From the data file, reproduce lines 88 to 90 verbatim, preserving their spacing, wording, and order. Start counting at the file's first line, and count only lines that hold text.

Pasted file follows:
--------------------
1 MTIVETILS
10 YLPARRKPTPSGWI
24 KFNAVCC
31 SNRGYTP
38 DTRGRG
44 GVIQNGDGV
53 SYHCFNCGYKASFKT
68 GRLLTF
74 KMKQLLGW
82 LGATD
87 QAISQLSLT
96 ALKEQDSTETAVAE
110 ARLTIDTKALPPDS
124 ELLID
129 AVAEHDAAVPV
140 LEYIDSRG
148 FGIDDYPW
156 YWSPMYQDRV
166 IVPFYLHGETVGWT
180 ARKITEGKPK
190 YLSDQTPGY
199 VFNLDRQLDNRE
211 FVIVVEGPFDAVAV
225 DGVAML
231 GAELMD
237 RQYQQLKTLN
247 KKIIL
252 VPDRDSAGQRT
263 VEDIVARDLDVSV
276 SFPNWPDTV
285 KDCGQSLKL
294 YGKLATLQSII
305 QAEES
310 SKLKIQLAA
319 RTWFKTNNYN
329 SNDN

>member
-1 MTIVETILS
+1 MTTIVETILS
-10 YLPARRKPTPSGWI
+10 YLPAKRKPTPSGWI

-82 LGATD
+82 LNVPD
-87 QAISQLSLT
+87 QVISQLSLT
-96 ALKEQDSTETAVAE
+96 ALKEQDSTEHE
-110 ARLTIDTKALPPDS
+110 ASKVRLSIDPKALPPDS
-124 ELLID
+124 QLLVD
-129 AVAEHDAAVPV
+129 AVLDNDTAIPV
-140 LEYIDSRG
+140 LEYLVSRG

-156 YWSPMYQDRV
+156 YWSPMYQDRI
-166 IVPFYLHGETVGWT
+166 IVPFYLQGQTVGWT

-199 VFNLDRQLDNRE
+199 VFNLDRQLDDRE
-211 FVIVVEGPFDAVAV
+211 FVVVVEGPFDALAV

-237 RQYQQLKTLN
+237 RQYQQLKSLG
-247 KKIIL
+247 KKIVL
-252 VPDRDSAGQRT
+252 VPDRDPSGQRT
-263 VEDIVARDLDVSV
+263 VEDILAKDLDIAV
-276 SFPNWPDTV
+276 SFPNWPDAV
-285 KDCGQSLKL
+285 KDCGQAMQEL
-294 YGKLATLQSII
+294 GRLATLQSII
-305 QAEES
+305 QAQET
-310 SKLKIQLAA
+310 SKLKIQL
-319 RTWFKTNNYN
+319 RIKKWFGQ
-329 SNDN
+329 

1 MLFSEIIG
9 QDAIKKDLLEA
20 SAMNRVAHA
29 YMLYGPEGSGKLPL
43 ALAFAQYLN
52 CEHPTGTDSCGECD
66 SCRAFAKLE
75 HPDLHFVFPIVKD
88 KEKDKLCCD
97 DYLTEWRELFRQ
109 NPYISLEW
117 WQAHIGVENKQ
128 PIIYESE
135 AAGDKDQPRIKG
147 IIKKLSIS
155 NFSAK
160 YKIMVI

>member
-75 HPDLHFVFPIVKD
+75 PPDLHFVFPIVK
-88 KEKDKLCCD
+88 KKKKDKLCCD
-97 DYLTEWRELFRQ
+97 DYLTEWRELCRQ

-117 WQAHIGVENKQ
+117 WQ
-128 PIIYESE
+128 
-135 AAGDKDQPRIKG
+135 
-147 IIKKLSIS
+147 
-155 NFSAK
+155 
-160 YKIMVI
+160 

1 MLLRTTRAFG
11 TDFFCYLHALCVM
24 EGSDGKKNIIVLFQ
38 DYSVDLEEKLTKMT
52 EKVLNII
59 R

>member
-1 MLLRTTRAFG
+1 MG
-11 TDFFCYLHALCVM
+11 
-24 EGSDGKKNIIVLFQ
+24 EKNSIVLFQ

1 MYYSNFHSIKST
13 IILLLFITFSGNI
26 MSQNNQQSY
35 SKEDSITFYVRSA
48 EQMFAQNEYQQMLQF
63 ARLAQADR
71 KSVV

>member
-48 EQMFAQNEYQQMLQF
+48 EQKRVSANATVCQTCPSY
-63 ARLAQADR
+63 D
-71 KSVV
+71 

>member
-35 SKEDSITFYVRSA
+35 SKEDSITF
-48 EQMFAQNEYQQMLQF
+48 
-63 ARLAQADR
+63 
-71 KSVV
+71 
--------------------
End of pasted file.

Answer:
20 SAMNRVAHA
29 YMLYGPEGSGKLPL
43 ALAFAQYLN